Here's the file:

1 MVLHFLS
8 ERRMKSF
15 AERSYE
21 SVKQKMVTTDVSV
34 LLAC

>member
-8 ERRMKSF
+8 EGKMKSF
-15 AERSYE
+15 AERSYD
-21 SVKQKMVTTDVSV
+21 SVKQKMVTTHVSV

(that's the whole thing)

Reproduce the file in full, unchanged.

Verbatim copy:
1 MVLHFLS
8 ERRMKSF
15 AERSYE
21 SVKQKMVTTDVSV
34 LLAC

>member
-8 ERRMKSF
+8 EGKMKSF
-15 AERSYE
+15 AERSYD
-21 SVKQKMVTTDVSV
+21 SVKQKMVTTHVSV